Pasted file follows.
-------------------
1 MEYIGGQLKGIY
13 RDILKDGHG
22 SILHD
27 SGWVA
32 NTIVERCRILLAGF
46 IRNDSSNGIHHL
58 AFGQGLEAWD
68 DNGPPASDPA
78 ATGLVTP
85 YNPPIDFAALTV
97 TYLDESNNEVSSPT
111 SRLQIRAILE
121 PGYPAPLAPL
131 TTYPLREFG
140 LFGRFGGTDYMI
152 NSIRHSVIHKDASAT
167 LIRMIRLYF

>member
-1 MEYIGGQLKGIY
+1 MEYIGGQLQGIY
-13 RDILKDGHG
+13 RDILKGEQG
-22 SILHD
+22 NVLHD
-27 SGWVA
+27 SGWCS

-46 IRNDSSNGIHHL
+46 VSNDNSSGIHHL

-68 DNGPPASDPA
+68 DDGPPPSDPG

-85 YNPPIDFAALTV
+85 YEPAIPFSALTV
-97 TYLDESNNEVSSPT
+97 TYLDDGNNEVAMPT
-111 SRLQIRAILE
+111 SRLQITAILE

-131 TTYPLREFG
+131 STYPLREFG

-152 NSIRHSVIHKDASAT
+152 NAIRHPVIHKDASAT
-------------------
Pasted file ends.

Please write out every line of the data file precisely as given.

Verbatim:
1 MEYIGGQLKGIY
13 RDILKDGHG
22 SILHD
27 SGWVA
32 NTIVERCRILLAGF
46 IRNDSSNGIHHL
58 AFGQGLEAWD
68 DNGPPASDPA
78 ATGLVTP
85 YNPPIDFAALTV
97 TYLDESNNEVSSPT
111 SRLQIRAILE
121 PGYPAPLAPL
131 TTYPLREFG
140 LFGRFGGTDYMI
152 NSIRHSVIHKDASAT
167 LIRMIRLYF

>member
-1 MEYIGGQLKGIY
+1 MEYIGGQLQGIY
-13 RDILKDGHG
+13 RDILKGEQG
-22 SILHD
+22 NVLHD
-27 SGWVA
+27 SGWCS

-46 IRNDSSNGIHHL
+46 VSNDNSSGIHHL

-68 DNGPPASDPA
+68 DDGPPPSDPG

-85 YNPPIDFAALTV
+85 YEPAIPFSALTV
-97 TYLDESNNEVSSPT
+97 TYLDDGNNEVAMPT
-111 SRLQIRAILE
+111 SRLQITAILE

-131 TTYPLREFG
+131 STYPLREFG

-152 NSIRHSVIHKDASAT
+152 NAIRHPVIHKDASAT